Frontogenesis and Symmetric Stability in a Major New England Snowstorm

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Abstract

Synoptic and Doppler radar data are used to study the roles of large-scale frontogenetical forcing and of moist symmetric instability in the New England snowstorm of 5–6 December 1981, associated with an explosively intensifying cyclone offshore. Radar reflectivity patterns showed a tendency toward banded structure, particularly near the leading (northwestern) edge of the storm. Only a minor portion of the snowfall, however, was associated with this pronounced bandedness.

From a set of constant-pressure analyses, the frontogenetical forcing was measured from the variation along the temperature gradient of the geostrophic wind component in the direction of this gradient. Over southeastern New England maximum forcing, found near 500 mb at the outset of the storm, descended to the layer between 850 and 700 mb 24 h later. Magnitudes were (3–7) × 10−10 deg m−1 s−1. Observed rates of strengthening of temperature gradient were less than half this value, implying relative adiabatic cooling in the rising warmer air. Doppler radar observations showed strong convergence just above the zone of maximum frontogenesis and at the base of a region of vigorous ascent, with magnitude of a few tens of cm s−1.

Symmetric stability was evaluated, for a geostrophic base-state flow, from a series of vertical cross sections as claw as possible to the radar site. Only small areas of instability appeared in the saturated middle and upper troposphere near the outset of the storm. An evaluation based on gradient-wind balance, on the assumption that the base-state flow 1ocally represented a portion of a steady circular vortex, enlarged these regions of small or negative stability in the northwestern portions of the major cloud mass. Strong (moist or dry) symmetric stability was indicated, however, in the inner portions of the developing cyclonic circulation.

The small stability initially accompanying the frontogenetical forcing was consistent with recent analytic and numerical models showing a vigorous and concentrated frontal updraft. Details of the structure shown by the Doppler data, and in particular the prominence of the bandedness at the northwestern edge of the storm, could be attributed to symmetric instability. The ascent was driven, however, by the frontogenetical forcing, but with an intensity and sharpness due to the small stability of the warmer air.

Abstract

Synoptic and Doppler radar data are used to study the roles of large-scale frontogenetical forcing and of moist symmetric instability in the New England snowstorm of 5–6 December 1981, associated with an explosively intensifying cyclone offshore. Radar reflectivity patterns showed a tendency toward banded structure, particularly near the leading (northwestern) edge of the storm. Only a minor portion of the snowfall, however, was associated with this pronounced bandedness.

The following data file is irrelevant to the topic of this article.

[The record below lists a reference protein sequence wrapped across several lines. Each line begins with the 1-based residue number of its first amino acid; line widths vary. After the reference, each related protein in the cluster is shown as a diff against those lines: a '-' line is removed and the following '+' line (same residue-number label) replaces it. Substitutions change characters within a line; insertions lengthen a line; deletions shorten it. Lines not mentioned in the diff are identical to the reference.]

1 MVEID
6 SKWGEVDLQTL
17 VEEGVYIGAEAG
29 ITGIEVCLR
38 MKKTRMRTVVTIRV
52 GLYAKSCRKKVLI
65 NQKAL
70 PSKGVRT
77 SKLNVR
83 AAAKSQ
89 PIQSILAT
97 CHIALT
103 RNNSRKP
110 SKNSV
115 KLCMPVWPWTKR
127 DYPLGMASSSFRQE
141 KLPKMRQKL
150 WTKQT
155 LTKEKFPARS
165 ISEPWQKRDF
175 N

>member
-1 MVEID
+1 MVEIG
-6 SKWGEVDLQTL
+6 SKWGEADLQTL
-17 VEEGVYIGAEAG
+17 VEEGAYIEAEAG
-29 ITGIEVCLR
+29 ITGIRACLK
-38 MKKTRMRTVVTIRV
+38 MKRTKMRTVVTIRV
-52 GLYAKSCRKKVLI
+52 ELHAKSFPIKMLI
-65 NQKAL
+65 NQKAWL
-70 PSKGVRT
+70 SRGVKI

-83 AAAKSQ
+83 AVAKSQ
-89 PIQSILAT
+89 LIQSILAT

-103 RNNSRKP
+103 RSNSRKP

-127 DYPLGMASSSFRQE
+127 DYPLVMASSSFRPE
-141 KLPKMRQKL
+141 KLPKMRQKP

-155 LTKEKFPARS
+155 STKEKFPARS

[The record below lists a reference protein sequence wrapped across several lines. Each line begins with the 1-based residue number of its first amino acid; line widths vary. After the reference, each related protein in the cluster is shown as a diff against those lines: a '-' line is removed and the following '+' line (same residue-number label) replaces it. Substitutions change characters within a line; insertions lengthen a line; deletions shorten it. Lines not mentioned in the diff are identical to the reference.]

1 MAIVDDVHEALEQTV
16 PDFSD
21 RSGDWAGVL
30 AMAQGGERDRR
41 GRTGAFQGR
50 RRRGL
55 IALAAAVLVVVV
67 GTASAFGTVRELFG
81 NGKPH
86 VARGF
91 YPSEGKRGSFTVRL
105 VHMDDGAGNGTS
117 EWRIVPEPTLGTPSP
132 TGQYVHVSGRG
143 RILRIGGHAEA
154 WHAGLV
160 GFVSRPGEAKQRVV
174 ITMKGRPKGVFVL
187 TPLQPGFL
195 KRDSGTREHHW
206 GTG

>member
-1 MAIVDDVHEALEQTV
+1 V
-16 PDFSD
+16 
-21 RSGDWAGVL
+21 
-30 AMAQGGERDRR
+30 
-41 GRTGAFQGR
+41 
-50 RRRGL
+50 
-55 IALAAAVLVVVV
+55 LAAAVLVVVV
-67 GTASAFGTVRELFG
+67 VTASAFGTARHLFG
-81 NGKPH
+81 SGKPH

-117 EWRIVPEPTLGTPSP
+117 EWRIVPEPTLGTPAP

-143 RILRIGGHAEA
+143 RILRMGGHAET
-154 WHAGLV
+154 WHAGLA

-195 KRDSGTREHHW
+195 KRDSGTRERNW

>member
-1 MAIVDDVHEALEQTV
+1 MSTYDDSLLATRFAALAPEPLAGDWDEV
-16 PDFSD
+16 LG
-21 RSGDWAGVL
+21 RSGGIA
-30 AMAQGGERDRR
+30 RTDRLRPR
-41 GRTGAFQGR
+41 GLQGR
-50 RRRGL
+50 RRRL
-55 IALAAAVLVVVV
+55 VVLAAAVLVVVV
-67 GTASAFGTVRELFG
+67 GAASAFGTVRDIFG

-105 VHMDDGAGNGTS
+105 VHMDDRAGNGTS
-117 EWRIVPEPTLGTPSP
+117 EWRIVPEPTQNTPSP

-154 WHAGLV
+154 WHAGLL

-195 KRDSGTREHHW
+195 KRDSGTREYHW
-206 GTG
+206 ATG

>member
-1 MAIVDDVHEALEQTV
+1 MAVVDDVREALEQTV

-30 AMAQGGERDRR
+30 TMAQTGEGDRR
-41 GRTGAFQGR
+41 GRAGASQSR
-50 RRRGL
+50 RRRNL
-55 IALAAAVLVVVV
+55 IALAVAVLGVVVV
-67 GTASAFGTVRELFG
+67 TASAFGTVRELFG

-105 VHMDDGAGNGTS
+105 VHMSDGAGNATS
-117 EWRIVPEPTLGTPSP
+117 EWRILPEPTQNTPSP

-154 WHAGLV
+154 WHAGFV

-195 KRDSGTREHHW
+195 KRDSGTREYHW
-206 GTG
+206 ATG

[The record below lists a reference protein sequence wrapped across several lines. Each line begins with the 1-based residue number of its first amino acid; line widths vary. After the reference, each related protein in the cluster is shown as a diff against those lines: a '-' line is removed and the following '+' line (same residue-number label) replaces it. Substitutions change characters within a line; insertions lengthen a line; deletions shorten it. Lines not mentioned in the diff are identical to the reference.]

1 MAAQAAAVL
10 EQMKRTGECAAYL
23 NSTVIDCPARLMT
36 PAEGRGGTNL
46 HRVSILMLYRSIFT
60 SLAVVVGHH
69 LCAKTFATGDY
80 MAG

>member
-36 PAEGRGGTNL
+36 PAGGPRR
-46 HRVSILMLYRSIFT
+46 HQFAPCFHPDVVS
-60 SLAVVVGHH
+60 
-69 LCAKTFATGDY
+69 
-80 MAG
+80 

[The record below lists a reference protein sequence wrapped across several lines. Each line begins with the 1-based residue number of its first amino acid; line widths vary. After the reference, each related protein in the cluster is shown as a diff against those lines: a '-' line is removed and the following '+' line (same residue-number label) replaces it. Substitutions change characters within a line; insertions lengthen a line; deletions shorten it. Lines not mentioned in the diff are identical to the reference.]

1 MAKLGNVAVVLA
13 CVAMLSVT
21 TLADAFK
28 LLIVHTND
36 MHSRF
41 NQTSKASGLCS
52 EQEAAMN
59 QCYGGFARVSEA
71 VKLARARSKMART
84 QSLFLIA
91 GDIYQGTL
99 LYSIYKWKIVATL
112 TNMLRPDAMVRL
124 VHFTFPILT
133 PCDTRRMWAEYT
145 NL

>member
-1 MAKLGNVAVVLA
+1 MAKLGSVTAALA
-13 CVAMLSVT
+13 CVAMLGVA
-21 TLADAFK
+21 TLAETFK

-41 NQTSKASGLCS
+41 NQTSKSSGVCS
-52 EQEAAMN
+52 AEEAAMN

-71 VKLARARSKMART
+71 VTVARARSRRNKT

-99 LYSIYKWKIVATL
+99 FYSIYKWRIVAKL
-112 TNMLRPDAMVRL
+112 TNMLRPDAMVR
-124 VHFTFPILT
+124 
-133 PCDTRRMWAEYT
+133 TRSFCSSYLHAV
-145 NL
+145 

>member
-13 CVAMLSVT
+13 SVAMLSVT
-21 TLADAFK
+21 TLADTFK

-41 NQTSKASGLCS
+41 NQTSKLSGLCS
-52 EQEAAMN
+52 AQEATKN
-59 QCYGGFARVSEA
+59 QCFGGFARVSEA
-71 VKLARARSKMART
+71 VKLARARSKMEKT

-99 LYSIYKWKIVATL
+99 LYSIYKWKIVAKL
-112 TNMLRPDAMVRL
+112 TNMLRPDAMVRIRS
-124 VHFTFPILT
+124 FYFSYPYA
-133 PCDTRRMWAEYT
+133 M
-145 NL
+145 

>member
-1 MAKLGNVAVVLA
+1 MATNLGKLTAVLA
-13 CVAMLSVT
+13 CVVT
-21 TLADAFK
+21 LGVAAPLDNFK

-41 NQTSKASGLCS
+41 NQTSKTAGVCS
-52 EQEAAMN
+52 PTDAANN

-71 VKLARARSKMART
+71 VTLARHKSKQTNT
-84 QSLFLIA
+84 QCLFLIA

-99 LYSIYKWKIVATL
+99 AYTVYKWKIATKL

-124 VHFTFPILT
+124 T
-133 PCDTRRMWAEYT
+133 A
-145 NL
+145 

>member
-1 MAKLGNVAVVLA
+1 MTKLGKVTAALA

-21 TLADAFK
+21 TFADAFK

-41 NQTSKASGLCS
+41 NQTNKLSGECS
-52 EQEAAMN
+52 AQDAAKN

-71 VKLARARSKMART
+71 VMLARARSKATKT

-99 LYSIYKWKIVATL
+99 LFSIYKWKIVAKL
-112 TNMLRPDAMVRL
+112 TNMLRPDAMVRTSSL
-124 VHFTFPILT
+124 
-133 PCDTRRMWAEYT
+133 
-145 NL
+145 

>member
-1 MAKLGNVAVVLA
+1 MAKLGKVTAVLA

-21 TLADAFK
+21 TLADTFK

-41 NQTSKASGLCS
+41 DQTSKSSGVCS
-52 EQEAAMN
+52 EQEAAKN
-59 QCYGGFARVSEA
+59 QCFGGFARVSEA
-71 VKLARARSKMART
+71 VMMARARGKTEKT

From a set of constant-pressure analyses, the frontogenetical forcing was measured from the variation along the temperature gradient of the geostrophic wind component in the direction of this gradient. Over southeastern New England maximum forcing, found near 500 mb at the outset of the storm, descended to the layer between 850 and 700 mb 24 h later. Magnitudes were (3–7) × 10−10 deg m−1 s−1. Observed rates of strengthening of temperature gradient were less than half this value, implying relative adiabatic cooling in the rising warmer air. Doppler radar observations showed strong convergence just above the zone of maximum frontogenesis and at the base of a region of vigorous ascent, with magnitude of a few tens of cm s−1.

Symmetric stability was evaluated, for a geostrophic base-state flow, from a series of vertical cross sections as claw as possible to the radar site. Only small areas of instability appeared in the saturated middle and upper troposphere near the outset of the storm. An evaluation based on gradient-wind balance, on the assumption that the base-state flow 1ocally represented a portion of a steady circular vortex, enlarged these regions of small or negative stability in the northwestern portions of the major cloud mass. Strong (moist or dry) symmetric stability was indicated, however, in the inner portions of the developing cyclonic circulation.

The small stability initially accompanying the frontogenetical forcing was consistent with recent analytic and numerical models showing a vigorous and concentrated frontal updraft. Details of the structure shown by the Doppler data, and in particular the prominence of the bandedness at the northwestern edge of the storm, could be attributed to symmetric instability. The ascent was driven, however, by the frontogenetical forcing, but with an intensity and sharpness due to the small stability of the warmer air.

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